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Walter E. Kaegi

Walter Kaegi held a Fulbright-Hays Fellowship (U.S. Department of Education) that started on September 10, 2004, and terminated September 10, 2005. The subject was the "Dynamics of Muslim Expansion and Byzantine Collapse in North Africa (Seventh Century)." This required him to be in Tunisia from September 10 to December 1, in Morocco from December 1 to January 31, in Algeria from January 31 to May 1, and then in Tunisia until September 10, 2005, with exception of a brief ten day return to Algeria from June 3 to 10 for a conference on the "L'Aures Antique" at the University of Khenchela. Kaegi lectured at the University of Sfax, Tunisia (November 24, 2004) and the Center for Maghrib Study in Tunis (May 12, 2005) on "La Dynamique de la Conquête Musulam et l'Effondrement Byzantin dans l'Afrique du Nord." He lectured on the same subject at University of Rabat Mohammed V-Agdal and University Hassan II at Casablanca, Morocco, respectively on January 25 and 27. Between late February and late April 2005 he gave five lectures at the University of Constantine-Mentouri and four at the Amir Abd al-Kader Islamic University in Constantine, Algeria, on aspects of Late Antique and Byzantine North Africa. On June 4 he gave a paper on "The Battle of Sbeitla and the Aures" in the international conference on the Ancient Aures sponsored by the University of Khenchela in Khenchela, Algeria. During his two stays in Algeria he was able to visit many Roman, Byzantine, and autochthonous archaeological sites and museums as well as make contact with many Algerian scholars. The Byzantine Studies Conference accepted his Abstract on "Byzantine Numidia" for inclusion in the program of its November 2005 program for its annual meeting, which will take place at the University of Georgia. Regarding publications, Kaegi's principal work this year on leave has been the writing of a book manuscript on Dynamics of Muslim Expansion and Byzantine Collapse in North Africa. He started investigating it in 1996 and now has a draft that totals 365 pages. He is still polishing and revising it for publication in book form. A modern Greek translation of his 2003 book Heraclius Emperor of Byzantium (New York, 2003) has been licensed by Cambridge University Press and is now in preparation in Athens, Greece. Two articles appeared in Byzantinische Forschungen 28 (2004): "The Present and Future State of Byzantine Studies in the United States," and "The Interrelationship of Events in Anatolia and North Africa in the Seventh Century." He completed a chapter entitled "Changing Intensities of Military and Political Relationships between Byzantium and Islam, 641­1000 C.E.," in the Cambridge History of the Byzantine Empire, edited by Jonathan Shepard (Cambridge University Press, forthcoming). He completed the following book reviews: A. Beihammer's "Nachrichten," in Jahrbuch der Oesterreichischen Byzantinistik (2004), Paul Stephenson's "Legend of Basil the Bulgar Slayer" in International History Journal, and Anthony Kaldellis' "Procopius" in the Journal of Near Eastern Studies (forthcoming). On March 23, Kaegi was interviewed at the Amir Abd al-Kader Islamic University in Constantine, Algeria, by a journalist from the local newspaper Nasr. This interview was published in the newspaper Nasr (Constantine, Algeria) on Tuesday April 5, p. 17. He served as consultant to the American Council of Learned Societies for their e-book project on Byzantine History and to the Austrian Academy of Sciences on a research project proposal. He also served as external referee on academic appointments and promotions in History and Near Eastern Studies at several American universities and he contributed to the production of a new manual for Fulbright Fellowship holders in Tunisia, for the Cultural Affairs section of the United States Embassy, Tunis, Tunisia.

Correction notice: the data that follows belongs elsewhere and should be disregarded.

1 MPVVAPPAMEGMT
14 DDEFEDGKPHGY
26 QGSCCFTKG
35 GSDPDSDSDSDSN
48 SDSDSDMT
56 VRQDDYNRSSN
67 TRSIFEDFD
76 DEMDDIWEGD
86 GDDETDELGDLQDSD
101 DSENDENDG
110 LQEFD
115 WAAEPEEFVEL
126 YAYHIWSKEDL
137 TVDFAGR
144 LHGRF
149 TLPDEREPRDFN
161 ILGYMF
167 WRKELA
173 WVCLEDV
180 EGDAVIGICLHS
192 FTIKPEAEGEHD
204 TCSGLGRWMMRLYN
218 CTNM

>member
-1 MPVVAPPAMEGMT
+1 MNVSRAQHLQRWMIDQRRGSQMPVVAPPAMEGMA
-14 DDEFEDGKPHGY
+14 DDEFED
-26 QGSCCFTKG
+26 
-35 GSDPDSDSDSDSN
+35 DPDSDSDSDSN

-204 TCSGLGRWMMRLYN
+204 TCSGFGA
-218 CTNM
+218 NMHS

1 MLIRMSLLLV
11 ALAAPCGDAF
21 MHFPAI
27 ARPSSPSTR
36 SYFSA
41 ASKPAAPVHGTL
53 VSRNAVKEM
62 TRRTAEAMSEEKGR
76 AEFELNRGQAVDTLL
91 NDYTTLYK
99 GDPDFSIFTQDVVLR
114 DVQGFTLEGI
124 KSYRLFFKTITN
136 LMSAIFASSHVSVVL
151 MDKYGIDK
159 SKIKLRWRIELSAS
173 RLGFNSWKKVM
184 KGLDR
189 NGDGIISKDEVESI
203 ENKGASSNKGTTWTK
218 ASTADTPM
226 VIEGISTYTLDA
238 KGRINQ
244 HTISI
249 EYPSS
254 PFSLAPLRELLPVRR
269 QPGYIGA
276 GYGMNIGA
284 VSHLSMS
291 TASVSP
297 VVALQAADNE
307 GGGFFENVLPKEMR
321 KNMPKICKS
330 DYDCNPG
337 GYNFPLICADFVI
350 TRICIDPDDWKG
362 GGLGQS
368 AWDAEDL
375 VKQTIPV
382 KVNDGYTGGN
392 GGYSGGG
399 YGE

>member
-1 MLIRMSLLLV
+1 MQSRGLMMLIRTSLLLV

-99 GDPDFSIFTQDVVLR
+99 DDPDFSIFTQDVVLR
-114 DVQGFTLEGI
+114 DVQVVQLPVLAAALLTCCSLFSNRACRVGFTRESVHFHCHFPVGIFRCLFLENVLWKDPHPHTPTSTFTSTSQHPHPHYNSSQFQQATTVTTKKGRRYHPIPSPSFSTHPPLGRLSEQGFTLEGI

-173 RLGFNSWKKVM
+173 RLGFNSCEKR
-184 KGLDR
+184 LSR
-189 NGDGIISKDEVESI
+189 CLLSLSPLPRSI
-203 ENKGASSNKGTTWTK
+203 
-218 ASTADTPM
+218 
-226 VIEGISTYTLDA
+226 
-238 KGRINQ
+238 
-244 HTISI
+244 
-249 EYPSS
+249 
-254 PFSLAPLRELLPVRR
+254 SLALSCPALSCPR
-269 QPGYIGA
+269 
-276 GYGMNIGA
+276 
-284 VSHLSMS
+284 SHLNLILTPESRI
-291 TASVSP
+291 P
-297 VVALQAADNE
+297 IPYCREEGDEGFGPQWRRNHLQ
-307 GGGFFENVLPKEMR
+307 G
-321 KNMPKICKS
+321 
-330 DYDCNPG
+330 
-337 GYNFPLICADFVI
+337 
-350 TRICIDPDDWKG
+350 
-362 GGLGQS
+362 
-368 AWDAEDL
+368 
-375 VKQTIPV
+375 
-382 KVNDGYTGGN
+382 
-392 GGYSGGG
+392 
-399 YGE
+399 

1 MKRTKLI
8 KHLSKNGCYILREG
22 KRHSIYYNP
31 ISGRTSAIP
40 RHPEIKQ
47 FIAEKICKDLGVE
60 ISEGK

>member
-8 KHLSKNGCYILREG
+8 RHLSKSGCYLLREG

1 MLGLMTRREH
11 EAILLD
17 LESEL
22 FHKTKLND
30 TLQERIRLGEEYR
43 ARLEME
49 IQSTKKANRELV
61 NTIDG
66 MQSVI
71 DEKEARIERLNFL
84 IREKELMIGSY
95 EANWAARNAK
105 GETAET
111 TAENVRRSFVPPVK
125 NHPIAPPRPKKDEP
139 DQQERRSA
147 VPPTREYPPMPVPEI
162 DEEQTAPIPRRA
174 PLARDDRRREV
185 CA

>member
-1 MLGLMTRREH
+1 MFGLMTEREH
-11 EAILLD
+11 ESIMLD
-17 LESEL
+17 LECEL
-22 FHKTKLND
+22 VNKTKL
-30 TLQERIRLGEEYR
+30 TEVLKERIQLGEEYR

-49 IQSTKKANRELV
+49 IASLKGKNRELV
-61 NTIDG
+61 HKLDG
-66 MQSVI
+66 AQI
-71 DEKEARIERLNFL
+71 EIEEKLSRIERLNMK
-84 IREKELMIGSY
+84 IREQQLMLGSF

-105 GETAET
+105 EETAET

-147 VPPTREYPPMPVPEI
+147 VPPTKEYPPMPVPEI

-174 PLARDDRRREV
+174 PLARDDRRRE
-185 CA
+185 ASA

2004­2005 A NNUAL R EPORT



Kaegi also contributed a section of reminiscences to the Dumbarton Oaks (Harvard, Washington, D.C.) Colloquium on the late art historian and Director of the Center for Byzantine Studies Ernst Kitzinger (late winter 2005). Before his departure on leave and before moving offices from Foster Hall to Social Sciences Kaegi donated some of his papers to the archives in the University of Chicago Special Collections Library and placed some other items on temporary loan there.






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